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30 Jan 2021, 5:12 pm

"Your work does not need to be perfect; it only needs to be better than anyone else's work."

Once I had this revelation, all the pressure came off.  I no longer had to score 100% on every single exam (only to hate myself for scoring 99% or less); I only had to score among the highest in the class.  And when "The Curve" showed that 45% correct produced C-grade results, I only had to achieve 75% or better to receive an "A".

The whole idea came to me after I first heard the phrase: "You do not have to be faster than the bear; you only need to be faster than the slowest person running with you."


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NogginHeadFace
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31 Jan 2021, 12:00 am

NaturalEntity wrote:
On thing that helps is to acknowledge that perfection doesn't exist. By all means strive to be the best you can be, but don't be afraid of failure. It's trying your hardest that counts.


Thank you for the reply.

I was unintentionally misleading when I used the term perfectionism. That would imply that I believed that there was some potential perfection out there waiting. I agree that true perfection is impossible (or rather, so improbable it is simply not worth thinking about). If I could rephrase my goal in terms of my studies, I would say my goal is to produce a level of work that was notably impressive relative to my peers. Once this goal is unattainable, my motivation disappears. It is at this moment that I struggle to motivate myself to be the best I can be. This exact struggle is what is at the core of my problem, why I made this post, and something that I would very much like if you were to explain how you overcome this hurdle/any ideas you have about it.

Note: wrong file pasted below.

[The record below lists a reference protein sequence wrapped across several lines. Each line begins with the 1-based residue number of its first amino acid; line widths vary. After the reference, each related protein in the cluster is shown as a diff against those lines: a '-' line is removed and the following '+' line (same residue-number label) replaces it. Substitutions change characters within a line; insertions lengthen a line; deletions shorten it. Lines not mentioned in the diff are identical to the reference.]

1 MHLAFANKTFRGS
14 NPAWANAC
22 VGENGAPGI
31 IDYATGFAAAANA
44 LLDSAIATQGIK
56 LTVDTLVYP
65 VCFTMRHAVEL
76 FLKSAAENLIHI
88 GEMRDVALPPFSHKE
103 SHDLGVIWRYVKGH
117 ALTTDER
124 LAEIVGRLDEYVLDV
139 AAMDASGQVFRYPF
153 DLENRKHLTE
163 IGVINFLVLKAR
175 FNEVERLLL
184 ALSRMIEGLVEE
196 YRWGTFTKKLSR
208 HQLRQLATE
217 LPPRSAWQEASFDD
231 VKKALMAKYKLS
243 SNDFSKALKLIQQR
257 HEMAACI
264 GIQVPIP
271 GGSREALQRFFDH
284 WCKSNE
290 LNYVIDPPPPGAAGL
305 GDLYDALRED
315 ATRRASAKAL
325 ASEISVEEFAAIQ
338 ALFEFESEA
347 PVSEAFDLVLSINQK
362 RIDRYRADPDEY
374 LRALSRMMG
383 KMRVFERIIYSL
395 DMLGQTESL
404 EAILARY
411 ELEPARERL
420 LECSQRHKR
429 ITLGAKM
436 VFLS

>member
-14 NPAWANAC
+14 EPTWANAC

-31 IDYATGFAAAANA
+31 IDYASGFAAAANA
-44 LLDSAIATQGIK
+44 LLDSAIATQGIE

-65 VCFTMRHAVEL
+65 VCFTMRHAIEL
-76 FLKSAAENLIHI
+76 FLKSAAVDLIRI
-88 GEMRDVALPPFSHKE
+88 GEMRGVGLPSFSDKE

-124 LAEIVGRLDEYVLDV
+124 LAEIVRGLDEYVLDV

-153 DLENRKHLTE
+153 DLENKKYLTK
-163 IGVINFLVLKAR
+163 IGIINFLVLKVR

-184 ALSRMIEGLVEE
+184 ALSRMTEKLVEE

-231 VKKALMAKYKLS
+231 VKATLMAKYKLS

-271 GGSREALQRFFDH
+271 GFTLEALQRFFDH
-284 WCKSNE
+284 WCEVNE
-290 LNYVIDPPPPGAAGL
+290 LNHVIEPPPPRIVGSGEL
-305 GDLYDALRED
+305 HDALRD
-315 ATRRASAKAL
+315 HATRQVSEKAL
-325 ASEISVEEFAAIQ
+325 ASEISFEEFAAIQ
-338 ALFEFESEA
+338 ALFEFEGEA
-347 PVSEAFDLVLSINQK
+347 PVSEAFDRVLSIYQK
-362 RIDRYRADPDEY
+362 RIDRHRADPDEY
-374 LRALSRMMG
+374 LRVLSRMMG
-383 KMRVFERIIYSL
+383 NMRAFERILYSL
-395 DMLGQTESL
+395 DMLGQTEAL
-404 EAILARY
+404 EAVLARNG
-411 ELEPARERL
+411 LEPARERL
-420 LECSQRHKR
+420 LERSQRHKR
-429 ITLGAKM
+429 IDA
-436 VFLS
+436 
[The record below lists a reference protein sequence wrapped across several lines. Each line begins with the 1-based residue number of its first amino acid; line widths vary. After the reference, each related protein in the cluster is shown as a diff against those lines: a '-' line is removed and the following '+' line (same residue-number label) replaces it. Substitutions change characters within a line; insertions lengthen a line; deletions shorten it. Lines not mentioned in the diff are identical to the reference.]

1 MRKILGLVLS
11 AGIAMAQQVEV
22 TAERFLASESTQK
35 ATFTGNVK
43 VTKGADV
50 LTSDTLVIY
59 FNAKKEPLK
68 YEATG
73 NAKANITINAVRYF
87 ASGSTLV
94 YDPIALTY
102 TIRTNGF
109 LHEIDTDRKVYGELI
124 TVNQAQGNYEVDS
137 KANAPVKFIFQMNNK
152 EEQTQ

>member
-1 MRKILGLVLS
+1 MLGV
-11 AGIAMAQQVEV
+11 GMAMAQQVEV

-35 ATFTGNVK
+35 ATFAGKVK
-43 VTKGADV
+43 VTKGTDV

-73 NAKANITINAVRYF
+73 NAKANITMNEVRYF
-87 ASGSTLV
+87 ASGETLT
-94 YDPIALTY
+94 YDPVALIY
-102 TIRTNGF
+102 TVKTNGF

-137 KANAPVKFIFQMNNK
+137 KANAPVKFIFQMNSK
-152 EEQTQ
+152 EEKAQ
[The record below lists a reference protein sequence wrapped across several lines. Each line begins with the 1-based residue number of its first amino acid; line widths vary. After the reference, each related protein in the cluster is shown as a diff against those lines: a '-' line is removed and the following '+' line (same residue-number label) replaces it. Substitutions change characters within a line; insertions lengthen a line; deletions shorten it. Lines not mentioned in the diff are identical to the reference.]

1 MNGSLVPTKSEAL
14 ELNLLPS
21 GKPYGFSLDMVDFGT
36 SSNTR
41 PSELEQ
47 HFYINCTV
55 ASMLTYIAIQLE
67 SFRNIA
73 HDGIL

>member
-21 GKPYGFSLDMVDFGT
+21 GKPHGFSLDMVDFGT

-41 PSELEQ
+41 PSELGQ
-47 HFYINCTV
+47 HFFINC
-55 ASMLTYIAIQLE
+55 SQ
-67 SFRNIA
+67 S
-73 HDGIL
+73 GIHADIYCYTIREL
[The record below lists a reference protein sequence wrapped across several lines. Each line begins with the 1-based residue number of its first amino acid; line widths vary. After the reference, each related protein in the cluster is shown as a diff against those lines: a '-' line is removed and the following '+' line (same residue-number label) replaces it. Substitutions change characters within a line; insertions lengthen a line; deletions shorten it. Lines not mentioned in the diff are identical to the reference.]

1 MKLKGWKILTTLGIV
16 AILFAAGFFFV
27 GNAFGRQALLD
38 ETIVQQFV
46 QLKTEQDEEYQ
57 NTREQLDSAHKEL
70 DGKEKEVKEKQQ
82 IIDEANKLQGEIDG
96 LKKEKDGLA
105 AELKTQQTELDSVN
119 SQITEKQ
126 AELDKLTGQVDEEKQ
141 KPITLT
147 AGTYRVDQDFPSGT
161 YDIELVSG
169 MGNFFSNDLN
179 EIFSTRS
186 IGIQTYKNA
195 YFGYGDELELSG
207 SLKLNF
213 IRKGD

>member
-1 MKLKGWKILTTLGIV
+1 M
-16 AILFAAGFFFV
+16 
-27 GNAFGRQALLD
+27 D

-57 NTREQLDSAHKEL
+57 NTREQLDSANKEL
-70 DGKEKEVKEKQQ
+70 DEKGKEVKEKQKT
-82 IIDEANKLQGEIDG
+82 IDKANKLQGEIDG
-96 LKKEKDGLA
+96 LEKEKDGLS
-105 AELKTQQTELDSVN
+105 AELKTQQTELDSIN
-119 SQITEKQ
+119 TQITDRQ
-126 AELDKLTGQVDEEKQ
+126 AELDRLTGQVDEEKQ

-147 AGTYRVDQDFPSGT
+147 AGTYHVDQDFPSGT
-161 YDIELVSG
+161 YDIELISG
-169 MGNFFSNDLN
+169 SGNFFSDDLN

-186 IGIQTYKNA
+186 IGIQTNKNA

I also don't see how being afraid of failure in terms of academic studies is a bad thing. There are definite and lasting consequences of failing in academics, and so it is wise to avoid such failures. I agree this does not cover all of life, most social encounters are improved and enriched by taking actions which will come with a risk of failure, although this failure is perhaps of a different kind to what you were using. If you wish to expand on this, I would be happy to read what you meant by this, but it is alright if you cannot be bothered.